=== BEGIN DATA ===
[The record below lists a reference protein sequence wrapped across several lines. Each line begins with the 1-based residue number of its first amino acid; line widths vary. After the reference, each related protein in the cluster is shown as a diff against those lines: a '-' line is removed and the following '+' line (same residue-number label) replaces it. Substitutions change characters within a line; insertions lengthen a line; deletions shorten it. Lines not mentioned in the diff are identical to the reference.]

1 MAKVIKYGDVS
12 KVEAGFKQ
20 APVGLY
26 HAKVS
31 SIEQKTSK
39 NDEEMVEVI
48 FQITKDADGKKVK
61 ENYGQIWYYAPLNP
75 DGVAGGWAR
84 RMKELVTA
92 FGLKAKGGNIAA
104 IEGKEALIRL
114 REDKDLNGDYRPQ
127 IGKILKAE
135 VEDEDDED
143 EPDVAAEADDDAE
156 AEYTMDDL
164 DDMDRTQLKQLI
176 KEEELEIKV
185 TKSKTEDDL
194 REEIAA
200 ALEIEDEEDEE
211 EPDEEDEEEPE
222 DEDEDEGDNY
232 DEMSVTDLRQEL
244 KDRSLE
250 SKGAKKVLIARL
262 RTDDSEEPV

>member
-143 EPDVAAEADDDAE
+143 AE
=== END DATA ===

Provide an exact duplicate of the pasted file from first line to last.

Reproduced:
[The record below lists a reference protein sequence wrapped across several lines. Each line begins with the 1-based residue number of its first amino acid; line widths vary. After the reference, each related protein in the cluster is shown as a diff against those lines: a '-' line is removed and the following '+' line (same residue-number label) replaces it. Substitutions change characters within a line; insertions lengthen a line; deletions shorten it. Lines not mentioned in the diff are identical to the reference.]

1 MAKVIKYGDVS
12 KVEAGFKQ
20 APVGLY
26 HAKVS
31 SIEQKTSK
39 NDEEMVEVI
48 FQITKDADGKKVK
61 ENYGQIWYYAPLNP
75 DGVAGGWAR
84 RMKELVTA
92 FGLKAKGGNIAA
104 IEGKEALIRL
114 REDKDLNGDYRPQ
127 IGKILKAE
135 VEDEDDED
143 EPDVAAEADDDAE
156 AEYTMDDL
164 DDMDRTQLKQLI
176 KEEELEIKV
185 TKSKTEDDL
194 REEIAA
200 ALEIEDEEDEE
211 EPDEEDEEEPE
222 DEDEDEGDNY
232 DEMSVTDLRQEL
244 KDRSLE
250 SKGAKKVLIARL
262 RTDDSEEPV

>member
-143 EPDVAAEADDDAE
+143 AE